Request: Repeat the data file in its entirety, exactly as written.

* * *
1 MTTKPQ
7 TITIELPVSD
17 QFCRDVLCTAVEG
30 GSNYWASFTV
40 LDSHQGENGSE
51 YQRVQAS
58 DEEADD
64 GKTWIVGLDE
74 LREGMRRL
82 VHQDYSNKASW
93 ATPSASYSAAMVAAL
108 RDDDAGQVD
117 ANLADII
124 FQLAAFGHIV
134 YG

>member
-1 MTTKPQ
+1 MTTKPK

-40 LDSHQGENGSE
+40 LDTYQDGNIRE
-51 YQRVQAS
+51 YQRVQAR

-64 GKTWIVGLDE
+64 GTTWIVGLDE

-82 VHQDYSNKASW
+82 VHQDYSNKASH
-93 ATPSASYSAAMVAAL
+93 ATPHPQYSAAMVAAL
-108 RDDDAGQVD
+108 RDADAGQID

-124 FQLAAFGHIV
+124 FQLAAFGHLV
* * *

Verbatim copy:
1 MTTKPQ
7 TITIELPVSD
17 QFCRDVLCTAVEG
30 GSNYWASFTV
40 LDSHQGENGSE
51 YQRVQAS
58 DEEADD
64 GKTWIVGLDE
74 LREGMRRL
82 VHQDYSNKASW
93 ATPSASYSAAMVAAL
108 RDDDAGQVD
117 ANLADII
124 FQLAAFGHIV
134 YG

>member
-1 MTTKPQ
+1 MTTKPK

-40 LDSHQGENGSE
+40 LDTYQDGNIRE
-51 YQRVQAS
+51 YQRVQAR

-64 GKTWIVGLDE
+64 GTTWIVGLDE

-82 VHQDYSNKASW
+82 VHQDYSNKASH
-93 ATPSASYSAAMVAAL
+93 ATPHPQYSAAMVAAL
-108 RDDDAGQVD
+108 RDADAGQID

-124 FQLAAFGHIV
+124 FQLAAFGHLV